While the chances of giving birth to twins increased 72 percent between 1980 and 2018, it’s still pretty rare. About 33 out of every 1,000 births are twins.
And what are the chances of identical twins? Approximately every three or four births out of every 1,000 are identical twins. So again, relatively rare.
When 23-year-old Savannah Combs found out she was pregnant with twins, she was thrilled. And then she learned another rarity, they both had Down syndrome.
Of course, it was emotional news. Savannah and her husband, Justin Ackerman, knew that some people would judge her and her babies because of their condition.
But to Savannah, that’s what makes them incredibly precious.
Savannah, who is from Middleburg, Florida, shared her post-pregnancy journey with her daughters Kennadi Rue and Mckenli Ackerman, on TikTok where they quickly gained a following.
In one of her videos, Savannah said she was told to abort her babies because they would not make it.
She decided to keep them and give them a fighting chance.
”Every [prenatal] appointment they were alive was a blessing to me,” Savannah explained.
When she learned they both had Down syndrome, her husband was away at boot camp.
Savannah was 29 weeks pregnant when she was admitted to the hospital, and delivered her daughters. The identical twin girls, Kennadi Rue and Mckenli Ackerman were born on May 12, 2021.
The twins arrived two months before their due date, so they had to spend several weeks in the NICU before they came home.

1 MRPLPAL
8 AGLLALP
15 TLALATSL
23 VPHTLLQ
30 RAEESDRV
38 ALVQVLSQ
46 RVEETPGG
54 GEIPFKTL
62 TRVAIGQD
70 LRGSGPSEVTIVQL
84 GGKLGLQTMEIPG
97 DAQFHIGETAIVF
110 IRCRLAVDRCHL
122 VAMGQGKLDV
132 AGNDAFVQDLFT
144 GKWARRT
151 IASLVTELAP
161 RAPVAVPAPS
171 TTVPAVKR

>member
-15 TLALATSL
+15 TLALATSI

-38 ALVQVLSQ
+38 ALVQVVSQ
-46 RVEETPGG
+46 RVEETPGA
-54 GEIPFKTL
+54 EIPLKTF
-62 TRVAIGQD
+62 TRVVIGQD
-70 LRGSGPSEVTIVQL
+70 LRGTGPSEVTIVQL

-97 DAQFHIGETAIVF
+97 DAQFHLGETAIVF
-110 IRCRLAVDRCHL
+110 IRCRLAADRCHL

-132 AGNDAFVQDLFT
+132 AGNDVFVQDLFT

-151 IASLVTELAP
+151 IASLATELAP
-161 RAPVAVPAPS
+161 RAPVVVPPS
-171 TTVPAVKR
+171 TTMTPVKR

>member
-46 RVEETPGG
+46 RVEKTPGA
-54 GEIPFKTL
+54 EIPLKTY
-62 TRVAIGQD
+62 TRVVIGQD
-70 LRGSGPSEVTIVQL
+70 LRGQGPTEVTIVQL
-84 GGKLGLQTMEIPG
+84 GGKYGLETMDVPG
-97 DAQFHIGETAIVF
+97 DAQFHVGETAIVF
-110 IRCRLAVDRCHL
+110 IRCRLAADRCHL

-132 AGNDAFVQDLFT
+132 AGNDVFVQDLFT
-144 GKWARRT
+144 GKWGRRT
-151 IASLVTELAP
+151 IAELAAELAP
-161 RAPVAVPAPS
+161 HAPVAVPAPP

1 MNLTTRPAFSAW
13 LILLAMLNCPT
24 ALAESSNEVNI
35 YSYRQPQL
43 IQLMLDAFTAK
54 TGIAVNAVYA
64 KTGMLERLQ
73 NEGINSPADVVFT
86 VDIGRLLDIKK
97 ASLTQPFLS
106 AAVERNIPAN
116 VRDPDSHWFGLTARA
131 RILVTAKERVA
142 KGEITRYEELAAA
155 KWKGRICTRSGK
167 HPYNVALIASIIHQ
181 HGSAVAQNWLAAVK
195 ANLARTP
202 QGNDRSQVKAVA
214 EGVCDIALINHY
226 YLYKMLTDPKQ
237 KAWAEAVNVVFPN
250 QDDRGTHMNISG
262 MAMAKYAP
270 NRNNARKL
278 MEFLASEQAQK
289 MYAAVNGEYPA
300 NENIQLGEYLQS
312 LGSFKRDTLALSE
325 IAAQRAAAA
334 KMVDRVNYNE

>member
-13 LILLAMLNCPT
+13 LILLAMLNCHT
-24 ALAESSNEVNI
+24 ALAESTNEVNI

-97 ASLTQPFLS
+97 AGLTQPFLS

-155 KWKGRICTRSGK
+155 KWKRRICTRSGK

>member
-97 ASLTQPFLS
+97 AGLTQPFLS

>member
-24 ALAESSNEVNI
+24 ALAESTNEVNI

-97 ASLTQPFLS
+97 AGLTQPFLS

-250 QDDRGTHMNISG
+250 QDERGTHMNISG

“They’re called mono di twins, meaning that they had their own sacs, but they shared the same placenta, meaning that they were going to be identical,” she said.
“Mo di twins as it is, it’s like very rare. And then you throw Down syndrome on top of it, it’s like one in 2 million.”
Despite their rare condition, Savannah said they are just like any other child.
“They have feelings. They have beating hearts. They know how to talk. They know how to do things you do. They will get there,” she said.
“As I said, it may be a step behind but they’re going to do it. I’ve learned these kids are feisty little things and happy little things.”
As each child continues to meet their milestones, Savannah shares adorable updates on TikTok.
“I’m going to let them know that they’re just like us and they’re going to get there as long as they put their minds to it.”
Still, some people feel the need to criticize Savannah and her family. As a result, the young mom has had to answer some really insensitive users on social media.
”I wouldn’t want those babies; if mine came out like that, they would be straight up for adoption,” one person wrote to the mother.
But Savannah had the perfect answer, which she shared on Facebook.
“I said, good thing they weren’t born to you and were born to me. God knew what he was doing by giving these babies to the right parents who would love them regardless.”
Beautiful girls. Anyone who says otherwise is just plain mean. These individuals are the most precious and loving people out there! Please share this heartwarming story on Facebook.